I went to two weddings this weekend; one on Saturday and one on Sunday. One in Mammoth, the other in LA area. It was a lot. But this isn’t so much about the wedding as it is about my thought process and laughing at myself and realizing that things can change, and that they probably need to.
Before I moved to Mammoth instead of staying in Nevada City, I had kind of written off attending the wedding in Mammoth because I already knew I would be driving in order to go the wedding in LA, and I was closer with those people. However, seeing as I was living in Mammoth and the wedding happened to be taking place on the property I currently live on, there was almost no saying “no” to going. And I went. The weird thing is, even though I grew up in this area, I don’t have many friends here. I left them all behind when I left this place behind, and most of them have moved on with their lives as well. Now that I’m older, I don’t even remember how I used to make friends.
So I went to the Mammoth wedding on my own, and sat with someone that I kinda knew from high school. I changed into something more comfortable for driving, and then I went to the reception, committing to one hour. But the reception was in a small church, and it was packed full with people. I was getting claustrophobic and my social anxiety was acting up, and I was also anxious to get on the road. One of my roommates was standing with some people I know, and they all knew I was uncomfortable. Because they thought it would be funny, they all crowded around me, which was funny, but also made me have a minor panic attack. I started crying, but I was laughing at the same time. It was ridiculous. Then I went and stood by another one of my roommates who was supposed to film the entrance of the bride and groom. However, when the bridal party came in, they had nowhere to go except right where I was standing, which put me in the center of everything. I backed out and hid in the plants. This whole experience was rather traumatic, but later gave me a reason to laugh at myself. What are you if you can’t laugh at yourself, really?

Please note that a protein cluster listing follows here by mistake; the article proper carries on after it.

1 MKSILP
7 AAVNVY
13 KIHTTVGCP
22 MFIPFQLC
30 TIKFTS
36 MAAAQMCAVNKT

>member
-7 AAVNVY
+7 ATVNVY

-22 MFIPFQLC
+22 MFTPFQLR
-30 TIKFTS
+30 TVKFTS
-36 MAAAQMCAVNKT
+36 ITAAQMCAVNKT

At the LA wedding, I was completely comfortable and content, and I had all of my old friends around me, but there was so much catching up to do that it was draining and almost overwhelming. Everyone commented on how tan I have suddenly become, and I had to explain the whole story of moving to Mammoth and postponing Portland far too many times. I’m glad I went, but I am so tired and weddinged out, I almost never want to go to another one, even though I have two more this year at least.
In all this driving and wedding traveling, I had a lot of time to think. I laughed at myself for the ridiculous situations I put myself in, and I realized I have been accepting my anxiety as a part of me that cannot be changed. I laugh at myself over it sometimes, but in reality it is nearly crippling. I should be able to go to crowded places or parties where I don’t know anyone and not feel like I’m falling apart. Why have not been trying to fix this? Why have I not asked God to take it away? Why have I simply accepted my disabilities as something God made me with? I think it’s time that I grow up, because things should probably change.